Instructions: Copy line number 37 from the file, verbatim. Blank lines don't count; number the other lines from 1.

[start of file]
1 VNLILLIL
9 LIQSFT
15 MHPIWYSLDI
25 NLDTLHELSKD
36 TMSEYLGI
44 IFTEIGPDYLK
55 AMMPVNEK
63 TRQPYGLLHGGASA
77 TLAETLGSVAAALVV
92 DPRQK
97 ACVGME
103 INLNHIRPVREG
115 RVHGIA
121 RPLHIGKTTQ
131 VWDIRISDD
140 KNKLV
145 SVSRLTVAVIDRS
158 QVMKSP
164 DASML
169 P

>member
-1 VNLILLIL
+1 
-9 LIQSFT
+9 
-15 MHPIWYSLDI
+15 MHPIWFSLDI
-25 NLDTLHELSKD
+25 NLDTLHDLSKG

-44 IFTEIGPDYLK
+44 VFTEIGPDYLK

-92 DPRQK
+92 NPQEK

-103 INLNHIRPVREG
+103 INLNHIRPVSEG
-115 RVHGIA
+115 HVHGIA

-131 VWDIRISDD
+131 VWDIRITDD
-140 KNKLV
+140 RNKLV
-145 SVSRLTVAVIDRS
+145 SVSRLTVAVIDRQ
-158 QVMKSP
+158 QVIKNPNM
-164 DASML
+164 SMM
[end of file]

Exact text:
+115 HVHGIA